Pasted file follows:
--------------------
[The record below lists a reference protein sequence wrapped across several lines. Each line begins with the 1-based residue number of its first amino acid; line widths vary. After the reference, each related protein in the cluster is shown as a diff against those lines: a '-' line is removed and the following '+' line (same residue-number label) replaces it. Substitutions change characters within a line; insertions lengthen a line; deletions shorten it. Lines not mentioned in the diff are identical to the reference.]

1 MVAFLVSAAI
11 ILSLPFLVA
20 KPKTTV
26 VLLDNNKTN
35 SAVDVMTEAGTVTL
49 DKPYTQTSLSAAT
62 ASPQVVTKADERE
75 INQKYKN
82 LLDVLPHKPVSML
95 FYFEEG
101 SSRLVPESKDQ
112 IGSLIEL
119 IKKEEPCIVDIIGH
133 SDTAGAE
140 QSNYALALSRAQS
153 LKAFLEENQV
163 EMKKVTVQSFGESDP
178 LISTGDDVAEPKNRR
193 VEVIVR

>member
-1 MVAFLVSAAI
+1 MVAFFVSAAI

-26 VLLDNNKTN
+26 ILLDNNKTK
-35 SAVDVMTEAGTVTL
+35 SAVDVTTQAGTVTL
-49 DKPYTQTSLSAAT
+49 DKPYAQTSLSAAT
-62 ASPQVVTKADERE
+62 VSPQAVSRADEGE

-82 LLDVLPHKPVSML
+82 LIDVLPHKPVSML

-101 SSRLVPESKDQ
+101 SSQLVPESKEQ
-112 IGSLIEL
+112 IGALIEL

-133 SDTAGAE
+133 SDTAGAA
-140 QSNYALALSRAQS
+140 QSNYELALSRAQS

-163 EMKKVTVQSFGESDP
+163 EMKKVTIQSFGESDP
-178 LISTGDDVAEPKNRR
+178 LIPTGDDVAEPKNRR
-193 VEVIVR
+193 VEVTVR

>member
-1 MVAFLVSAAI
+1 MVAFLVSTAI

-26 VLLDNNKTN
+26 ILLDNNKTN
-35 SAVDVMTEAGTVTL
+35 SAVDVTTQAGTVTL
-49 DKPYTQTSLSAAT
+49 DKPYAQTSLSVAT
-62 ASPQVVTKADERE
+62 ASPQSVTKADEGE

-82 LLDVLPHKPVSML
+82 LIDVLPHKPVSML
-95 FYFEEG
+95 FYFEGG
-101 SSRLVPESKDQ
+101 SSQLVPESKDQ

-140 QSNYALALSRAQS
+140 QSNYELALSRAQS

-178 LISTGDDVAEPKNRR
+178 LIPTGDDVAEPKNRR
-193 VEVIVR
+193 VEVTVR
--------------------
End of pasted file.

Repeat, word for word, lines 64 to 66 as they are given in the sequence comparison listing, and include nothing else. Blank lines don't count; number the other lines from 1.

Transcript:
+101 SSQLVPESKDQ

-140 QSNYALALSRAQS
+140 QSNYELALSRAQS